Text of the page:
The Biggert-Waters Act, which became law in 2012, was designed to stop the National Flood Insurance Program from going deeper into debt by cutting federal insurance subsidies to property in flood-prone areas. But the law's future has been thrown into question.
The Senate voted overwhelmingly last week to stop Biggert-Waters implementation for four years, and some House members are calling for an immediate repeal. That's because since the law went into effect last October, the price of flood insurance has risen dramatically for thousands of homeowners across the country.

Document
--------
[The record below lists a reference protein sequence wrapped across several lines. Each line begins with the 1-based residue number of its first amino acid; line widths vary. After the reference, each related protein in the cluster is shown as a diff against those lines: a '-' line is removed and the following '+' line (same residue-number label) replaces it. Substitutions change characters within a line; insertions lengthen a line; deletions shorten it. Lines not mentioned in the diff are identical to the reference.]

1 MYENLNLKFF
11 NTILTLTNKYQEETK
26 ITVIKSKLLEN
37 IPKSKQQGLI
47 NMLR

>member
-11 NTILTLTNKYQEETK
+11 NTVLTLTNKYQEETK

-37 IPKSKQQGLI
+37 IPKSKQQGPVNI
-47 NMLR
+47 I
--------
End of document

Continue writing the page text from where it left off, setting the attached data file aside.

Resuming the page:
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"My flood insurance premiums have gone up 50 percent," said Marc Roy, whose home in New Orleans remains damaged from Hurricane Irene in 2011.
"I've had to raise my deductible to $10,000 a year to try and keep the rates down," said Roy, a professor at the Disaster Resilience Leadership Academy at Tulane University. "I think it's crucial they delay Biggert-Waters with all the premiums going up."